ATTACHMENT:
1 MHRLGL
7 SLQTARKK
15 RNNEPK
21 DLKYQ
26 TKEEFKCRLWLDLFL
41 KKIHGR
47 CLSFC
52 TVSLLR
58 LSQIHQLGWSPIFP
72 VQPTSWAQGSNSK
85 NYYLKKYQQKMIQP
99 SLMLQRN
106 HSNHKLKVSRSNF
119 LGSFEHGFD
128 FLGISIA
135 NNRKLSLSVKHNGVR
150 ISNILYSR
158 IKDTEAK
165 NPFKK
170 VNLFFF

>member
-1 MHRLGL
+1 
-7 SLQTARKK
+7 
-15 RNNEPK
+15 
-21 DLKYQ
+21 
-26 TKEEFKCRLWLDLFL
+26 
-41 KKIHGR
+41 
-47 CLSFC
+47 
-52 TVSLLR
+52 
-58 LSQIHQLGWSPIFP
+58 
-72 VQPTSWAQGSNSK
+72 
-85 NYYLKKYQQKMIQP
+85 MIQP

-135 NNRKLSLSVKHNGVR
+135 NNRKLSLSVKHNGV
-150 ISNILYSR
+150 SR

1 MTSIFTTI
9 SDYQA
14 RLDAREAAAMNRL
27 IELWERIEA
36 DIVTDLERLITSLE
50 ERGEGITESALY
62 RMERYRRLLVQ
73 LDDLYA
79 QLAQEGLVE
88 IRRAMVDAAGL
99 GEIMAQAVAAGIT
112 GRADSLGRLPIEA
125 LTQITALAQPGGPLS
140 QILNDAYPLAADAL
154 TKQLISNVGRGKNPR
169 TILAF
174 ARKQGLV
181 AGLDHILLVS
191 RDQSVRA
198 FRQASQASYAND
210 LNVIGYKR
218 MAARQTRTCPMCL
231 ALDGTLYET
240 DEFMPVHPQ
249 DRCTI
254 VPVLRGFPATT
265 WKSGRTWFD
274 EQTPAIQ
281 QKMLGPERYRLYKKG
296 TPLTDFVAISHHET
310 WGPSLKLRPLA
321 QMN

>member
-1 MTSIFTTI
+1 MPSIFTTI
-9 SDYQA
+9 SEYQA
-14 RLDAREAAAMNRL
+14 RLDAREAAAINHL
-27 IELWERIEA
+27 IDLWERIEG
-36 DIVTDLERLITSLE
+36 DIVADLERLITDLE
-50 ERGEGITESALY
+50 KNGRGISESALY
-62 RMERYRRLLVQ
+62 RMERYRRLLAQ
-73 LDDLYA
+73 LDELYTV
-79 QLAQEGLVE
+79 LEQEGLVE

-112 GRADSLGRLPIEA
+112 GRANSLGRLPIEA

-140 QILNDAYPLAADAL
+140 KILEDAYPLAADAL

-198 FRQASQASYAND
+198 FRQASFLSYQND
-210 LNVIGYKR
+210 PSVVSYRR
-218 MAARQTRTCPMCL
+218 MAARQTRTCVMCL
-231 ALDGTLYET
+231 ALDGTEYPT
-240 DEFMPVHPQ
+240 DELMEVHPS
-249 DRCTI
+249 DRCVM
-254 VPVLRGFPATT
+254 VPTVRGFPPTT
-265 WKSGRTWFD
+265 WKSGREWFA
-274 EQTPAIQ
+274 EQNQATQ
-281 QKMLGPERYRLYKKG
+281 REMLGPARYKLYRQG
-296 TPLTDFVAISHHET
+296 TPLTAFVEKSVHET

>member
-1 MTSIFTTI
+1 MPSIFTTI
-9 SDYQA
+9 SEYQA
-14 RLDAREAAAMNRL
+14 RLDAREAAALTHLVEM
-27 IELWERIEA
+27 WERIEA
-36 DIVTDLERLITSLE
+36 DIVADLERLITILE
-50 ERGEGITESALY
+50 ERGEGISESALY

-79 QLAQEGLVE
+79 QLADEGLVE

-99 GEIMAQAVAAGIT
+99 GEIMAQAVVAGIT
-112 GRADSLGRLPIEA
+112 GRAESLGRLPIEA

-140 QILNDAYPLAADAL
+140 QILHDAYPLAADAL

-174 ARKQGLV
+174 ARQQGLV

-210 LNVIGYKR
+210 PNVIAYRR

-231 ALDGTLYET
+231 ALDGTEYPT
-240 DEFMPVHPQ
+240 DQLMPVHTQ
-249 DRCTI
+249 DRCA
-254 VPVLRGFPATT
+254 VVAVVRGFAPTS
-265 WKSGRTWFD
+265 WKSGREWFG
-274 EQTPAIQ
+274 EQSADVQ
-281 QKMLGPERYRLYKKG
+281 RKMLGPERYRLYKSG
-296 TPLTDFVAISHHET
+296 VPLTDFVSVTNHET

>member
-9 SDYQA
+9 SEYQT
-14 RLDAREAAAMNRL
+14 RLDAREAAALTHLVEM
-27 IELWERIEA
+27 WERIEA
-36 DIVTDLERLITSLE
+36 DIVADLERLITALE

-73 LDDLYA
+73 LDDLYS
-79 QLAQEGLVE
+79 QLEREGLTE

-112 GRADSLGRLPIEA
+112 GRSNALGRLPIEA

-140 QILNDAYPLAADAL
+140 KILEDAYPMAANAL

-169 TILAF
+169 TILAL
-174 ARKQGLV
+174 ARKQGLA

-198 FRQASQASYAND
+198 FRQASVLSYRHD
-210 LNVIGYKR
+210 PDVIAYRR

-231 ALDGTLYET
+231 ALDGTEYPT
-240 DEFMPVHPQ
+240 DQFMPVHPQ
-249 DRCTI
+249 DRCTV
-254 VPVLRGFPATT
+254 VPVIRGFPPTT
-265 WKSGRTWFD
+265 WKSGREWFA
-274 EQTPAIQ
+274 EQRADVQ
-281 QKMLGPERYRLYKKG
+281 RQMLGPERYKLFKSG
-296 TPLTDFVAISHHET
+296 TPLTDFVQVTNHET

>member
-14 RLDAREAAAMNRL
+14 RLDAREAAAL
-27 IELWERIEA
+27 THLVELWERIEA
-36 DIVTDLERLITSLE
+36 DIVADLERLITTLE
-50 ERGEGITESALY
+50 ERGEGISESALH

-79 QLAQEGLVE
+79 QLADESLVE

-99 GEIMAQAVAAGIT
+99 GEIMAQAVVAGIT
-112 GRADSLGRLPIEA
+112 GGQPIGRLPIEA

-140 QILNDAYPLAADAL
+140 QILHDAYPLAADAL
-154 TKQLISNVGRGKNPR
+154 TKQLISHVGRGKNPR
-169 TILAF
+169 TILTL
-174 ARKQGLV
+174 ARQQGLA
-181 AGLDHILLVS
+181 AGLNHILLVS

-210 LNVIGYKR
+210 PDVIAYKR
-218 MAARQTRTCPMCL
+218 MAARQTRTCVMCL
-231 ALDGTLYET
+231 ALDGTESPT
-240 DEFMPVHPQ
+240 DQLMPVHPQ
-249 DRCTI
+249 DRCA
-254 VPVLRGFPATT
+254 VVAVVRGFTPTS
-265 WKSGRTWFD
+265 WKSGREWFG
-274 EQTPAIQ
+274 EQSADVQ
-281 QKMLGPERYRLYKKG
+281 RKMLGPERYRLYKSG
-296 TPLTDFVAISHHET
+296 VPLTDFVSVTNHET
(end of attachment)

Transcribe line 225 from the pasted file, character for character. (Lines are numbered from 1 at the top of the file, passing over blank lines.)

+154 TKQLISHVGRGKNPR